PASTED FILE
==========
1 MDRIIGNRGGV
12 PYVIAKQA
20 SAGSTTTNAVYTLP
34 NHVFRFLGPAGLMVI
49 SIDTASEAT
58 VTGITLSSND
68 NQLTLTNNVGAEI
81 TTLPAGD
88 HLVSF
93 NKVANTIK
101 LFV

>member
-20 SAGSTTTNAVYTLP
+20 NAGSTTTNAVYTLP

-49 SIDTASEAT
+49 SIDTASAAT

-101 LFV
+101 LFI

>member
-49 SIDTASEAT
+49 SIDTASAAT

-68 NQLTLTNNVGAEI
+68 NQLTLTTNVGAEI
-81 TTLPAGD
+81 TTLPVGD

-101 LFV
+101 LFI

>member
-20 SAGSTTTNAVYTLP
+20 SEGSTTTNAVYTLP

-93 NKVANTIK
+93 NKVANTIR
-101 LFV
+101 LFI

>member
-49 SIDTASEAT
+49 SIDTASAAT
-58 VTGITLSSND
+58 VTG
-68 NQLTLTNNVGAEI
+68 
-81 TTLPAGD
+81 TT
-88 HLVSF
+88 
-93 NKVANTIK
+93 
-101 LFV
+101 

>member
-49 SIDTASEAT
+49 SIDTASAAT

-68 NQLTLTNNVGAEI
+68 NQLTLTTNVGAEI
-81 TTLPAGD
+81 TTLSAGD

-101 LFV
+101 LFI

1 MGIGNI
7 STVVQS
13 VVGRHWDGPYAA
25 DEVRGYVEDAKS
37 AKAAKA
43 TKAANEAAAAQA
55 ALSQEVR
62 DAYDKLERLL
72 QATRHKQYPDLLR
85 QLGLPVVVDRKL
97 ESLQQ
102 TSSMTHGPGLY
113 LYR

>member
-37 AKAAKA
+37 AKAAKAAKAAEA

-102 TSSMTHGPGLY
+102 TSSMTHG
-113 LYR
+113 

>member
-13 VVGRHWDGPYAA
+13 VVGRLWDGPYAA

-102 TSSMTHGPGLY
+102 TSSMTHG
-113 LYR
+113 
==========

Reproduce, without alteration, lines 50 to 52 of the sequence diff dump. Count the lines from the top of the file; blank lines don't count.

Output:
>member
-49 SIDTASEAT
+49 SIDTASAAT